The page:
There are often people who escaped with their lives, yet they’ve got a lot to offer to a global consumer goods industry. The Made51 initiative of the refugee organisation UNHCR has therefore set itself the aim of helping refugee artisans to gain access to the market with their products. The focus is on helping people to help themselves, as skills and experience are of inestimable value on the consumer goods market.
Whether it’s Tuareg leather craft or Syrian finesse in embroidery, artisan skills can form a basis for a new and secure life. But the initiative also helps to preserve people’s cultural identities and artistic traditions in the context of a global value-creating community of artisans. At Ambiente 2018 Made51 will have a prime spot in the foyer of Hall 11.0 where it will be presenting itself with a selection of products.
The art of surplus
When plastic is used on an industrial scale, then it is impossible to avoid a surplus. To be precise, whenever a production series is completed, then some residual plastic flows from the injection moulding machine – waste material which has so far never been put to any use. Four students from the Karlsruhe University of Arts and Design are now converting such plastic into a totally unique material under the supervision of Professor Hansjerg Maier-Aichen. Their initiative is called Scrap Life Project.
The resulting stools each look different, depending on the random shapes of the plastic scraps. “Using this multi-coloured starting material, we’ve been creating some elementary archetypes,” says Professor Maier-Aichen. “And we’ve been doing so without any technical sophistication or high-tech pretences. It only takes a few scraps to turn an asymmetrical piece of plastic into an unmistakeable piece of seating furniture, so that each item is definitely unique,” says the passionate designer. 50 of these works of upcycling art will be on display in the foyer of Ambiente Hall 11.0 from 9 to 13 February 2018.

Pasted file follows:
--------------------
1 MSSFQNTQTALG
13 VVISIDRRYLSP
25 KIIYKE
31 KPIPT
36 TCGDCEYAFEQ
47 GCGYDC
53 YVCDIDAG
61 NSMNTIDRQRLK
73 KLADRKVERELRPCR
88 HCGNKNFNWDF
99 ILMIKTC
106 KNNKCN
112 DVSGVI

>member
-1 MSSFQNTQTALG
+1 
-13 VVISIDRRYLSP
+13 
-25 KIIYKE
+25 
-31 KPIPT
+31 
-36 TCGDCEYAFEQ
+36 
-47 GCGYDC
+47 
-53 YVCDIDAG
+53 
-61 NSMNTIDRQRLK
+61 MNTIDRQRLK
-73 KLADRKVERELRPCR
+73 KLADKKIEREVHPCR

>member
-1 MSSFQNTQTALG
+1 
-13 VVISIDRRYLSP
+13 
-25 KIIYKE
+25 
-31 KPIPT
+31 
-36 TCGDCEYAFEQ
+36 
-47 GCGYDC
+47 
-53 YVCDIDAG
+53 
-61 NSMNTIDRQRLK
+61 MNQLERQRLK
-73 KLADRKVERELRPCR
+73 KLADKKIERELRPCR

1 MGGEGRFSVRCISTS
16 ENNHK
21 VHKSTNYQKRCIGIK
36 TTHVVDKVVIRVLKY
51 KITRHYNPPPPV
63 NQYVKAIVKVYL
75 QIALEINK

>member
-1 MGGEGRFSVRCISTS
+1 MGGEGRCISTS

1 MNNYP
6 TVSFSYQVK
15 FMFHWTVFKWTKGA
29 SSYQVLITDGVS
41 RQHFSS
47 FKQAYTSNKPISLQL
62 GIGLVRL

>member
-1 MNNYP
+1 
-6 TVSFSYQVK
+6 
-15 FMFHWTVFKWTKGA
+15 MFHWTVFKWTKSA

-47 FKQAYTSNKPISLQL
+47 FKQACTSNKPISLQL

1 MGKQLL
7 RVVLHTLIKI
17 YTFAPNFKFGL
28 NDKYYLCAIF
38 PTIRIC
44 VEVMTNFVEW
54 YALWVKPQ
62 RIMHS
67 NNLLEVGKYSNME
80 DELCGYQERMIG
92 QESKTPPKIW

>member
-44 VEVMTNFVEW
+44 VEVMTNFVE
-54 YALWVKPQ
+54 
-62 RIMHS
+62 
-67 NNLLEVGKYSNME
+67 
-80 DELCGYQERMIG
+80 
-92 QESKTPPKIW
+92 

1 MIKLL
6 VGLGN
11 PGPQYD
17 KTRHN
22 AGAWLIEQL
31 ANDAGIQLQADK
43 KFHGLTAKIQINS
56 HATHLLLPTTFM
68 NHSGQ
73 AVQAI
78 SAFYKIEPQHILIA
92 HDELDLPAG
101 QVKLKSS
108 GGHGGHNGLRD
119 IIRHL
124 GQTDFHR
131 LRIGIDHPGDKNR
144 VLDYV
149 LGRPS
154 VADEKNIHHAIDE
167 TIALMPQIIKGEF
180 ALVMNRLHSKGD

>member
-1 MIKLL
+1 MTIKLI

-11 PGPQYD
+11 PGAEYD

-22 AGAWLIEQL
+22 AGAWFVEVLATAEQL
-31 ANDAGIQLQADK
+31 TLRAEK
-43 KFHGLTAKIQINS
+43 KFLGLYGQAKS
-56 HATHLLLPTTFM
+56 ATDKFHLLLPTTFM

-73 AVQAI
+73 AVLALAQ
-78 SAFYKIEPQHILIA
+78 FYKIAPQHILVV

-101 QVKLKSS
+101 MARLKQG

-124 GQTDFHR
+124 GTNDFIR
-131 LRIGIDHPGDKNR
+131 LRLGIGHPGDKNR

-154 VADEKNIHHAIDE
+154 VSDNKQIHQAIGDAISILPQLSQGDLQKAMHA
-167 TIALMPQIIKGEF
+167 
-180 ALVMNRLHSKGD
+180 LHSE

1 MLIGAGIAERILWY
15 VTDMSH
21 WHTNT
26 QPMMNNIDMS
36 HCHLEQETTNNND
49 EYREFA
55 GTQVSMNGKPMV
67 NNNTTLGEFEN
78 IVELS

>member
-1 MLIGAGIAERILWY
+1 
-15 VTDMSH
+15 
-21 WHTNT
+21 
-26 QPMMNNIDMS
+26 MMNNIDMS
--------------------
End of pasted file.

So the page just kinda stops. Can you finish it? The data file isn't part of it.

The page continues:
It all starts with a glass lab
Take some silicon dioxide, sodium oxide, calcium oxide and some more or less secret additives, and heat up all three to a temperature of over 1,400 degrees Celsius.
The result: glass. The material that is created in this way can be given any shape whatsoever – provided that the right tools are used. “A product can only be as innovative as the tool with which it is made,” says Mark Braun, entrepreneur and lecturer in product and industrial design at the Saar College of Fine Arts (HBK). He also heads up the Glass Lab Special Exhibition at Ambiente 2018, presenting a studio project under the same name where students at the College have been experimenting with the optimisation of manual production processes. “The purpose is to apply digital thought processes to analogue mechanisms. This leads to tools which can either be manipulated or modelled. Moreover,” says Proffessor Braun, “it produces totally new design options.” Both the unusual tools and the resulting sculptural glass structures can be viewed at Stand F 82 in Hall 4.0.
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- Helping people to help themselves (pdf, 529 KB)
- Tuareg making a metal bowl under the UNHCR initiative Made51. (jpg, 5 MB)